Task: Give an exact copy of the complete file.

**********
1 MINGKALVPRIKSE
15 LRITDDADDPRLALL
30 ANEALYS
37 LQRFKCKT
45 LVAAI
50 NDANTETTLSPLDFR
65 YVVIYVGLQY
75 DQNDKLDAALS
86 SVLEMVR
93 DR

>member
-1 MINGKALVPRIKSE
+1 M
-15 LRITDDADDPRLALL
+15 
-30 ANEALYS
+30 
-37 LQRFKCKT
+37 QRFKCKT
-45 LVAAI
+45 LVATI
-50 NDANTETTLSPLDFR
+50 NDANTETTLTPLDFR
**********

1 MINGKALVPRIKSE
15 LRITDDADDPRLALL
30 ANEALYS
37 LQRFKCKT
45 LVAAI
50 NDANTETTLSPLDFR
65 YVVIYVGLQY
75 DQNDKLDAALS
86 SVLEMVR
93 DR

>member
-1 MINGKALVPRIKSE
+1 M
-15 LRITDDADDPRLALL
+15 
-30 ANEALYS
+30 
-37 LQRFKCKT
+37 QRFKCKT
-45 LVAAI
+45 LVATI
-50 NDANTETTLSPLDFR
+50 NDANTETTLTPLDFR